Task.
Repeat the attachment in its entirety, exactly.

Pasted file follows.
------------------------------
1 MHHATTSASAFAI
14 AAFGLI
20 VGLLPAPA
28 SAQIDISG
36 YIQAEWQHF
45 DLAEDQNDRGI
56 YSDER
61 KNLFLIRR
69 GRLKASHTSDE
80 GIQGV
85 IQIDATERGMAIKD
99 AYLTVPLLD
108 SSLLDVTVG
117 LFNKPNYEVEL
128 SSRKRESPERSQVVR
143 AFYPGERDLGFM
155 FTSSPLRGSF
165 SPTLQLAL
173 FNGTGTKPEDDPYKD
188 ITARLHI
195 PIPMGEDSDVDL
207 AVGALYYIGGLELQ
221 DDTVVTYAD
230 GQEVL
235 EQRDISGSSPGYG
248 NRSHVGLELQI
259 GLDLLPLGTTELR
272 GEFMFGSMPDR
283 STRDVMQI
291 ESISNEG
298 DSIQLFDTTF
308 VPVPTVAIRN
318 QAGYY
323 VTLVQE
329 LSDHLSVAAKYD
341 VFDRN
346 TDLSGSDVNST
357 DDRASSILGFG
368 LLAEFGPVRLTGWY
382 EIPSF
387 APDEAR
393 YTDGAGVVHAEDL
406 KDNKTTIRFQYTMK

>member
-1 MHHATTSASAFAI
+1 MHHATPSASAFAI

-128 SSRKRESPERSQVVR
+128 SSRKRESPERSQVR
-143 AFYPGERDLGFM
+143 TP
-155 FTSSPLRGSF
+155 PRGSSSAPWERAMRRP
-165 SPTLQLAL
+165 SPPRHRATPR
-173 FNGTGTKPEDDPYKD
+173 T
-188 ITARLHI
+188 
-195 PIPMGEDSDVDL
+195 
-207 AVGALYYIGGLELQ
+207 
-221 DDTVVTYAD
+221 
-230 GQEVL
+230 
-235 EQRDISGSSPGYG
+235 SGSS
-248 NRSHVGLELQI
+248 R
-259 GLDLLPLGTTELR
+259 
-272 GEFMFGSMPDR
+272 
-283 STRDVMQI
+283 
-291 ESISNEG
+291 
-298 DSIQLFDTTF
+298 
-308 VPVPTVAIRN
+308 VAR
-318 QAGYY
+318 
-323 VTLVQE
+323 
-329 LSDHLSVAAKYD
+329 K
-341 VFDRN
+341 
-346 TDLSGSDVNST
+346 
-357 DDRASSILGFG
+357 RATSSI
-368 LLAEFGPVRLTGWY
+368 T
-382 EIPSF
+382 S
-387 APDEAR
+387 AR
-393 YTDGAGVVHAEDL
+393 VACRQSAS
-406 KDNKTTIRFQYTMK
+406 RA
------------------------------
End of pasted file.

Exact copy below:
1 MHHATTSASAFAI
14 AAFGLI
20 VGLLPAPA
28 SAQIDISG
36 YIQAEWQHF
45 DLAEDQNDRGI
56 YSDER
61 KNLFLIRR
69 GRLKASHTSDE
80 GIQGV
85 IQIDATERGMAIKD
99 AYLTVPLLD
108 SSLLDVTVG
117 LFNKPNYEVEL
128 SSRKRESPERSQVVR
143 AFYPGERDLGFM
155 FTSSPLRGSF
165 SPTLQLAL
173 FNGTGTKPEDDPYKD
188 ITARLHI
195 PIPMGEDSDVDL
207 AVGALYYIGGLELQ
221 DDTVVTYAD
230 GQEVL
235 EQRDISGSSPGYG
248 NRSHVGLELQI
259 GLDLLPLGTTELR
272 GEFMFGSMPDR
283 STRDVMQI
291 ESISNEG
298 DSIQLFDTTF
308 VPVPTVAIRN
318 QAGYY
323 VTLVQE
329 LSDHLSVAAKYD
341 VFDRN
346 TDLSGSDVNST
357 DDRASSILGFG
368 LLAEFGPVRLTGWY
382 EIPSF
387 APDEAR
393 YTDGAGVVHAEDL
406 KDNKTTIRFQYTMK

>member
-1 MHHATTSASAFAI
+1 MHHATPSASAFAI

-128 SSRKRESPERSQVVR
+128 SSRKRESPERSQVR
-143 AFYPGERDLGFM
+143 TP
-155 FTSSPLRGSF
+155 PRGSSSAPWERAMRRP
-165 SPTLQLAL
+165 SPPRHRATPR
-173 FNGTGTKPEDDPYKD
+173 T
-188 ITARLHI
+188 
-195 PIPMGEDSDVDL
+195 
-207 AVGALYYIGGLELQ
+207 
-221 DDTVVTYAD
+221 
-230 GQEVL
+230 
-235 EQRDISGSSPGYG
+235 SGSS
-248 NRSHVGLELQI
+248 R
-259 GLDLLPLGTTELR
+259 
-272 GEFMFGSMPDR
+272 
-283 STRDVMQI
+283 
-291 ESISNEG
+291 
-298 DSIQLFDTTF
+298 
-308 VPVPTVAIRN
+308 VAR
-318 QAGYY
+318 
-323 VTLVQE
+323 
-329 LSDHLSVAAKYD
+329 K
-341 VFDRN
+341 
-346 TDLSGSDVNST
+346 
-357 DDRASSILGFG
+357 RATSSI
-368 LLAEFGPVRLTGWY
+368 T
-382 EIPSF
+382 S
-387 APDEAR
+387 AR
-393 YTDGAGVVHAEDL
+393 VACRQSAS
-406 KDNKTTIRFQYTMK
+406 RA